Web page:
Royal palaces you must see in Tehran

July 7, 2021 - 18:46

TEHRAN – Known for its cool climate and old plane trees, Tehran has long been a favorite of Iranian kings.

A number of historical palaces can be found in the Iranian capital, which has always been a center of decision-making, power, and politics.

Several palaces date back to the Qajar-era (1789-1925), which were later restored and renovated, but some were destroyed and rebuilt in the Pahlavi period (1925-1979).

Qajar palaces are simpler than those of the Pahlavi era, while Pahlavi palaces are more luxurious and modern.

These are some of the palaces that one should see while in Tehran.

 UNESCO-tagged Golestan Palace

A destination for domestic and international travelers, Golestan Palace is located in the heart and historic core of Tehran. The palace complex is one of the oldest in the Iranian capital, originally built during the Safavid dynasty (1501–1736) in the historical walled city.

Located in the heart of Tehran, the palace is like a beautiful pearl that evokes an innate sense of the luxury of Persian kings. Beautiful fountains and lush greenery surround the palace.

Following extensions and additions, it received its most characteristic features in the 19th century, when the palace complex was selected as the royal residence and seat of power by the Qajar ruling family (1789-1925). At present, the Golestan Palace complex consists of eight key palace structures mostly used as museums and the eponymous gardens, a green shared center of the complex, surrounded by an outer wall with gates.

The palace contains numerous ornaments dating from the 19th century, which are one of its distinguishing features. Palace visitors are impressed by the palace's lavish decoration: painting, mural, fresco, marble carvings, mirror mosaic, and stained glass.

Talar-e Salam, or the reception room, is perhaps the most famous hall in the palace and is where the kings welcomed foreign guests arriving in Iran. Beautiful mirrorwork by Iranian masters decorates the ceilings and walls of this hall, and marble mosaics cover the floors.

UNESCO has it that the complex exemplifies architectural and artistic achievements of the Qajar era including the introduction of European motifs and styles into Persian arts.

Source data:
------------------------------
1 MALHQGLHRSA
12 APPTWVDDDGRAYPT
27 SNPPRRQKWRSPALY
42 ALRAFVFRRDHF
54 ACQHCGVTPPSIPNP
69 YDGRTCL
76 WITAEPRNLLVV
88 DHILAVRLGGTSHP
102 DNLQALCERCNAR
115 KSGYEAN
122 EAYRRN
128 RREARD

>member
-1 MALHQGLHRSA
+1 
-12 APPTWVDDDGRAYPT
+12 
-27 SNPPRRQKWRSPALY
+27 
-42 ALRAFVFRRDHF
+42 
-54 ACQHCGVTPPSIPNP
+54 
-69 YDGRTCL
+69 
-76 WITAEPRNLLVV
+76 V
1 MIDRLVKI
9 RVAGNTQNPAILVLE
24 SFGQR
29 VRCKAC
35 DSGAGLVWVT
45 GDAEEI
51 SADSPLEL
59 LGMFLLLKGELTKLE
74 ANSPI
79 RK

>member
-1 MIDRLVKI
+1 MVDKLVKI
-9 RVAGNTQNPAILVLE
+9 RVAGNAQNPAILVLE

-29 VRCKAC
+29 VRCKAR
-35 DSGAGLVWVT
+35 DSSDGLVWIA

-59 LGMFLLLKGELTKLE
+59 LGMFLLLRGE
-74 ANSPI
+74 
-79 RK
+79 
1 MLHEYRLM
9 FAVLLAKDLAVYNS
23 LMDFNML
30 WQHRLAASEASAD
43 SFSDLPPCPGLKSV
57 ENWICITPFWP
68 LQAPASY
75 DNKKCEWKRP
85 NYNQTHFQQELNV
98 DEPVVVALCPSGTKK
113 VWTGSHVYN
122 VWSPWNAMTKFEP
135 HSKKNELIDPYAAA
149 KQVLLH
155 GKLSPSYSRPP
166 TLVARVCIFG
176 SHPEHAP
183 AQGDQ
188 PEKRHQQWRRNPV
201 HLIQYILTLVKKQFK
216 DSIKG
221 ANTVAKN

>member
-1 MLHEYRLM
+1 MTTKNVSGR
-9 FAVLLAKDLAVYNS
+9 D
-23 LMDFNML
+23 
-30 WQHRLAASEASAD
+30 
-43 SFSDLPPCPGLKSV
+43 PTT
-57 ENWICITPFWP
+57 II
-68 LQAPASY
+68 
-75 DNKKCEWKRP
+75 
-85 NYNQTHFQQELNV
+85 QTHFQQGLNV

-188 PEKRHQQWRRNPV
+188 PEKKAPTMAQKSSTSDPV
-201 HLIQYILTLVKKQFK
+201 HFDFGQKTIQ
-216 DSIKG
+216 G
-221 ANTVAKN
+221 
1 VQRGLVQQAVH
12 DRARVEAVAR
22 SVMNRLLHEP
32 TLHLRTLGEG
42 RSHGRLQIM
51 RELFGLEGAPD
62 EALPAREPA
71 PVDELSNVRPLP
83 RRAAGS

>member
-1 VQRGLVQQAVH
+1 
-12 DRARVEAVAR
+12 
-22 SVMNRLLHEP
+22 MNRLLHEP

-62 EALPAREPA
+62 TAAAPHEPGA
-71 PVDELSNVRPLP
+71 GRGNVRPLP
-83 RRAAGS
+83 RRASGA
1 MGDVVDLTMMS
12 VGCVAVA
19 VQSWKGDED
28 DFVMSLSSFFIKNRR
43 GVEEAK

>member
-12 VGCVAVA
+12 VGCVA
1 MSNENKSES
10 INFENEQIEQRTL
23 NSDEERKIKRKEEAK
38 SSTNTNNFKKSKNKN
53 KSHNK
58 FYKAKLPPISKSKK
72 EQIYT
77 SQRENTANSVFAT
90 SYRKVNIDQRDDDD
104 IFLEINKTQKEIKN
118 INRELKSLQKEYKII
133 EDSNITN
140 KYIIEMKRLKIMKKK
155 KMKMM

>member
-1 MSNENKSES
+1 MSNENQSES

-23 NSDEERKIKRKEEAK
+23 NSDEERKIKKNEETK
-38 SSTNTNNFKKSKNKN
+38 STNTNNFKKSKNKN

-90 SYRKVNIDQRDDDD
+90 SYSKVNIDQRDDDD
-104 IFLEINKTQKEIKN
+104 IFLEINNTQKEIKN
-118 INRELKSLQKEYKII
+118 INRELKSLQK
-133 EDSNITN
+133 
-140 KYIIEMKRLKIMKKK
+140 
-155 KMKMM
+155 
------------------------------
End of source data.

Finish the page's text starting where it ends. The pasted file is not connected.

Niavaran Palace

Niavaran Cultural-Historical Complex, covering an area of about eleven hectares, is composed of several landmark buildings, museums, and monuments constructed in the 19th and 20th centuries during the Pahlavi and late Qajar eras.

The history of the palace complex stretches back to about 280 years ago when Fath-Ali Shah of the Qajar Dynasty ordered for a summer residence to be built over the then countryside area of the capital. The two-story Ahmad Shahi Pavilion is one of the highlights of the complex.

The main palace of the complex was originally erected for the purpose of royal ceremonies and gatherings. However, it later turned into the resident of the second king of Pahlavi king, Mohammad Reza Shah, and his family.

With an area of 9,000 square meters, the palace is entirely adorned with magnificent plasterwork, mirrorwork, and tilework. Its architecture boasts a blend of pre- and post-Islamic art.

Its beautifully decorated and fully furnished interior features loads of artworks such as precious paintings and sculptures by Iranian and foreign artists.

Sa’dabad Palace

Sprawled on about 110 hectares of a mountainside parkland in northern Tehran, the Sa’dabad Cultural-Historical Complex is used to be a royal summer residence during the Qajar and Pahlavi eras.

The complex was initially established and inhabited by some Qajar monarchs in the 19th century. It has undergone further expansions from the 1920s until the 1979 Islamic Revolution. The site embraces a variety of buildings, some of which turned to be house museums showcasing a wide range of royal families’ memorabilia including lavishly-made furniture, dishware, automobiles, carpets, and miniature paintings.

Among the most famous and beautiful palaces of the complex are Green Palace and Ahmad Shah Palace.

The Green Palace was built by the order of Reza Shah in 1922. The palace is built of marble and decorated with stucco. The palace contains oil paintings depicting stories from epic Persian poet Ferdowsi’s Shahnameh. The aristocratic French style is represented in the halls of this palace.

Ahmad Shah Palace is the oldest palace in Sa’dabad complex and Part of this palace is now in the hand of the presidential administration.

The first time Tehran is mentioned in historical accounts is in an 11th-century chronicle in which it is described as a small village north of Ray.

Tehran has many to offer its visitors including Grand Bazaar, Treasury of National Jewels, National Museum of Iran, Glass & Ceramic Museum, Masoudieh Palace, Sarkis Cathedral, Tehran Museum of Contemporary Art, Carpet Museum of Iran, to name a few.


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